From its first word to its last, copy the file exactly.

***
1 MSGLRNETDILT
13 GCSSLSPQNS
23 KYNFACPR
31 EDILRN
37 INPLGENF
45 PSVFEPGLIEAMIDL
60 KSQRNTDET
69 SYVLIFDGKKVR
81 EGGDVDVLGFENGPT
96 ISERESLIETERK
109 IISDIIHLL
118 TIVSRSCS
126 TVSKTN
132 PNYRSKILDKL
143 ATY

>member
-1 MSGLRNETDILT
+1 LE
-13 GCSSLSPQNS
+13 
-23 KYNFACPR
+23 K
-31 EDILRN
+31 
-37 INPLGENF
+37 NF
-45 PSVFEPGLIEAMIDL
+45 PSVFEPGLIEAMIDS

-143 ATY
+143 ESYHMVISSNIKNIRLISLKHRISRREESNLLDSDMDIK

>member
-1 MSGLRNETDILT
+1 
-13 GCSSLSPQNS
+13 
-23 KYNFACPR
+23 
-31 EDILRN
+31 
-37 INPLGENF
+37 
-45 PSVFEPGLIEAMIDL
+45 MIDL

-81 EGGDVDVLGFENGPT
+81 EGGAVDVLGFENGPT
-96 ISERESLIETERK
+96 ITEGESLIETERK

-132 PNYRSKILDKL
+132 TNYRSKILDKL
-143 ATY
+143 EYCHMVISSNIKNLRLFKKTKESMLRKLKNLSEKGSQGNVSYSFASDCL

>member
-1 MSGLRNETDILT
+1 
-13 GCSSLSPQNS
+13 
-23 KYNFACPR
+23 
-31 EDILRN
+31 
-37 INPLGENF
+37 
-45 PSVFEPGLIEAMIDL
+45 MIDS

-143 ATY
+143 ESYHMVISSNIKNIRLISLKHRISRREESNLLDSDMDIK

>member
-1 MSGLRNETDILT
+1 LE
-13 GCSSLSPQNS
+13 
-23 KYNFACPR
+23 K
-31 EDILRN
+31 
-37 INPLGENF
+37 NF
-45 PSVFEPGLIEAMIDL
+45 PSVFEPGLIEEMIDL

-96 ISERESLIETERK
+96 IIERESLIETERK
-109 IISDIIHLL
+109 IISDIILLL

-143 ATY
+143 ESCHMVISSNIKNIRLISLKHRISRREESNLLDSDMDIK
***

1 MSGLRNETDILT
13 GCSSLSPQNS
23 KYNFACPR
31 EDILRN
37 INPLGENF
45 PSVFEPGLIEAMIDL
60 KSQRNTDET
69 SYVLIFDGKKVR
81 EGGDVDVLGFENGPT
96 ISERESLIETERK
109 IISDIIHLL
118 TIVSRSCS
126 TVSKTN
132 PNYRSKILDKL
143 ATY

>member
-1 MSGLRNETDILT
+1 LE
-13 GCSSLSPQNS
+13 
-23 KYNFACPR
+23 K
-31 EDILRN
+31 
-37 INPLGENF
+37 NF
-45 PSVFEPGLIEAMIDL
+45 PSVFEPGLIEAMIDS

-143 ATY
+143 ESYHMVISSNIKNIRLISLKHRISRREESNLLDSDMDIK

>member
-1 MSGLRNETDILT
+1 
-13 GCSSLSPQNS
+13 
-23 KYNFACPR
+23 
-31 EDILRN
+31 
-37 INPLGENF
+37 
-45 PSVFEPGLIEAMIDL
+45 MIDL

-81 EGGDVDVLGFENGPT
+81 EGGAVDVLGFENGPT
-96 ISERESLIETERK
+96 ITEGESLIETERK

-132 PNYRSKILDKL
+132 TNYRSKILDKL
-143 ATY
+143 EYCHMVISSNIKNLRLFKKTKESMLRKLKNLSEKGSQGNVSYSFASDCL

>member
-1 MSGLRNETDILT
+1 
-13 GCSSLSPQNS
+13 
-23 KYNFACPR
+23 
-31 EDILRN
+31 
-37 INPLGENF
+37 
-45 PSVFEPGLIEAMIDL
+45 MIDS

-143 ATY
+143 ESYHMVISSNIKNIRLISLKHRISRREESNLLDSDMDIK

>member
-1 MSGLRNETDILT
+1 LE
-13 GCSSLSPQNS
+13 
-23 KYNFACPR
+23 K
-31 EDILRN
+31 
-37 INPLGENF
+37 NF
-45 PSVFEPGLIEAMIDL
+45 PSVFEPGLIEEMIDL

-96 ISERESLIETERK
+96 IIERESLIETERK
-109 IISDIIHLL
+109 IISDIILLL

-143 ATY
+143 ESCHMVISSNIKNIRLISLKHRISRREESNLLDSDMDIK